Wednesday, January 1, 2020

Affordable Housing Is A Problem For The Working Poor

There are approximately a half million homeless people in the United States, and that number not only includes individuals but families and children. These numbers are quite astounding to me, because we live in a nation full of opportunities for anyone seeking to have a better life for their family. However, not enough affordable housing is one the main reasons for homelessness. From the late 1980, affordable housing became a problem for the working poor. ‘Despite improvements in employment, the number of people in poverty (4.8 million) and the poverty rate (15.8 percent) remained relatively steady. 26 states saw an increase in the number of people in poverty; 25 saw a decrease.’ (National Alliance to end Homelessness) The average working person living below the poverty line was unable to affordable a decent place to live and if they had a family it was even harder. Having to pay rent and mouths to feed and children in school, and making minimum wage, that paycheck will not even cover the rent, then having to work a second or 3rd job, is impossible for one person. If they fall short one month, that can lead to total disaster for that family. Then the family is faced with eviction and nowhere to go, but can sometimes do what’s called doubling up with friends or family, but that is only a temporary solution. So now that we know that homelessness can be cause by †¢ Lack of affordable housing †¢ Eviction †¢ Low wages/unemployment †¢ Mental illness †¢ Poverty â€Å"TheShow MoreRelatedThe Affordability Problem Of Washington State1709 Words   |  7 Pages The affordability problem is across all states and largely affects the working wage earners and below.(Housing Needs Assessment, 2015 booklet page 297) This is because throughout the nation there is a large differences between minimum wage, housing wage, and the affordable units available. As noted earlier in the essay, King County is experiencing a huge affordable housing Crisis. The 2015 Housing Needs Assessment indicated that there are only 28 affordable units for every 100 extremely cost burdenRead MoreHomelessness : A Serious Social Problem1464 Words   |  6 PagesHomelessness is a serious social problem in most American cities. Homeless people are those who sleep in the open air or in provisional accommodation such as shelters or hotels, have no settlement after expulsion or release from jail or hospital, or dwell provisionally with relatives or friends on account of shortage o f housing (Crane et al. 154-155). American economy has developed very fast since 1980s, but homeless population has been increasing. They seem to be seen here and there in public placeRead MoreHomelessness : The United States1214 Words   |  5 Pageslive in their previous homes. Homelessness occurs when people or households cannot afford housing. 3.5 million people yearly experience homelessness in the United States, and it is time to take action to end the suffering of homeless people. The U.S. government should execute plans to make housing low-cost and more jobs that are high-paying to reduce homelessness in the U.S. Homelessness has always been a problem in the United States but just not as widespread as it is now. â€Å"The number of people experiencingRead MoreThe United Nations Conference, Habitat II847 Words   |  4 PagesContext: Metropolis magazine explains that â€Å"†¦though billions of dollars are spent each year on housing and development programs worldwide, At least 1 billion people lack adequate housing; some 100 million have none at all. In an attempt to correct this worldwide dilemma, a United Nations conference, Habitat II, was held in Istanbul, Turkey in June of 1996. This conference was open not only to government leaders, but also to community organizers, non-governmental organizations, architects and plannersRead MoreNew York s Housing Problems1629 Words   |  7 Pages New York’s housing problems in the 19th century was the result of a mix of factors such as increased immigration, rising rents and shortage of affordable housing supply. The sudden influx in the city’s population led to emergence of tenements in the 1840s and 50s, built specifically to accommodate large numbers of low-income people. Tenements soon became the dominant form of working class housing. Recognized for its profitability, tenements began to emerge in increasing numbers. This can be explainedRead MoreEffects Of Welfare On The American City By Matthew Desmond1009 Words   |  5 Pagesabout the crisis that low-income families face in finding and maintaining affordable housing. Desmond explains the situation like rising housing cost, a shortfall of federal housing assistance, and falling incomes among the poor. Mostly, African-American poor single parent with children face a high risk of eviction. The poor living is something that no one will like to leave, but the conditions of your environment make it so. Poor living leads you into places you would not like to go and keep you inRead MoreWhy I Was A Kid1386 Words   |  6 PagesAtlanta Still Affordable† made me remember those conversations that my mother use to have with her girlfriends, â€Å"they† were moving â€Å"us† out to cater to new group of people. Gentrification is a hot topic in Atlanta currently, as blighted neighborhoods are being gutted and bulldozed in exchange for half million dollar homes, high rise condos and trendy coffee shops. With the differences in the areas, I can come to realize that gentrification doesn’t only affect the severely poor, or projects andRead MoreThe Issue Of Affordable Housing1256 Words   |  6 PagesOn the 9th of December of 2014, I attended a San Jose City Council meeting in the council chambers in the San Jose City Hall. The topic of discussion was the issue of affordable housing in San Jose. There are nearly 5,000 homeless people in San Jose. There are thousands more on waiting lists for affordable housing, some using more than 50 percent of their daily income for rent, or in danger of losing their homes. Homelessness impacts our community, our environment, and our homeless neighbors. AddressingRead MoreLiving Without A Housing Infrastructure981 Words   |  4 Pagessucceed. Many citizens live without a housing infrastructure to provide them with protection and security; both of which are crucial for an individual to be successful in modern society. Throughout the course we looked at multiple organizations and programs that were created to directly benefit those struggling to afford housing. One of these organizations is Bridges out of poverty, which was put in place to give back to the community by building individuals working skills and by moving the homelessRead More Homes for the Homeless1436 Words   |  6 Pagesa plan of action for the community to see the â€Å"bigger picture† and address this issue utilizing a critical social approach. Homelessness The term homelessness can be used to recognize individuals and families living outdoors, in need of â€Å"core housing,† in emergency hostels, in shelters, and who are precariously being housed (Crowe, 2008). Stats Canada’s 2006 census found that 19,630 people in Canada are being housed in a shelter at any given time (as cited in Stuart et al., 2008). The most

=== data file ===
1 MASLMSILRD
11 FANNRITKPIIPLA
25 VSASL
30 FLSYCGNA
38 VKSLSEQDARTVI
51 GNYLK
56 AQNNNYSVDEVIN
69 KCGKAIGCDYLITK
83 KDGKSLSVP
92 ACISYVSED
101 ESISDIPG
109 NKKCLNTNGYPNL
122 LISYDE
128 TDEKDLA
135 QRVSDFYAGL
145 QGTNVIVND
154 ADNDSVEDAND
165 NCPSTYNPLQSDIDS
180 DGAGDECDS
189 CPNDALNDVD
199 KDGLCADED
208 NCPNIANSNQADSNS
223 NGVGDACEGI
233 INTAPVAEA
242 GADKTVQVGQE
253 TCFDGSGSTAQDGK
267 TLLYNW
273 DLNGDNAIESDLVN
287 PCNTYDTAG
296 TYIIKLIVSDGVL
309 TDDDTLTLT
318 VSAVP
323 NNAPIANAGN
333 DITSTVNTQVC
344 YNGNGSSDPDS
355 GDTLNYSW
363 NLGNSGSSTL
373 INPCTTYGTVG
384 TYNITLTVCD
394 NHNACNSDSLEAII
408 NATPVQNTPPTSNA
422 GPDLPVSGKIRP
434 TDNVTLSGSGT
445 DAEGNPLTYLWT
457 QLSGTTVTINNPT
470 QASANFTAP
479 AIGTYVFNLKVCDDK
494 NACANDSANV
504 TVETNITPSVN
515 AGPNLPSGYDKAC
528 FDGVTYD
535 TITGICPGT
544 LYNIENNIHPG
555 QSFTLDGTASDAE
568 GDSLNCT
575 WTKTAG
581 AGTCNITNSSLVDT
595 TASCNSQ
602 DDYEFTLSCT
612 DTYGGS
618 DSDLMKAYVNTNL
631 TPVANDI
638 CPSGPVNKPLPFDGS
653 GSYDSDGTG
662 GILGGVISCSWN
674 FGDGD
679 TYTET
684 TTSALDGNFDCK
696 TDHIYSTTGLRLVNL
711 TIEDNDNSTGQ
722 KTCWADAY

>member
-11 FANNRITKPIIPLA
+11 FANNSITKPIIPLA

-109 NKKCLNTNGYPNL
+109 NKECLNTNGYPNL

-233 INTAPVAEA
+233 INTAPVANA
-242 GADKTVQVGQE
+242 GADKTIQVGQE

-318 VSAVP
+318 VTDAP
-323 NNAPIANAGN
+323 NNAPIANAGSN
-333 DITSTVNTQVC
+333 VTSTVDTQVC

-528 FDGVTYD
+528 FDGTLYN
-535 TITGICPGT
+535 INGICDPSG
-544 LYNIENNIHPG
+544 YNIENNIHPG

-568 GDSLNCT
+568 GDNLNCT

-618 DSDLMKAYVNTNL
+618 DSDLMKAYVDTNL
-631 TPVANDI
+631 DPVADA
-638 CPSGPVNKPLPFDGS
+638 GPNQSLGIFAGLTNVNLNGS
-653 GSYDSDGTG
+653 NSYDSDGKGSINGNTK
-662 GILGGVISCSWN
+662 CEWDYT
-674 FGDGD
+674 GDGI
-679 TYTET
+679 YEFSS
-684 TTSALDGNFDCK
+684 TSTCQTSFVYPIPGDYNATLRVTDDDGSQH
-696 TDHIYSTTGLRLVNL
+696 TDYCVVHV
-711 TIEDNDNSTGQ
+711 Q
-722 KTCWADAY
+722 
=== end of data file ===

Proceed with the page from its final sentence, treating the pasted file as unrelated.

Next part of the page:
No comments:

Post a Comment

Note: Only a member of this blog may post a comment.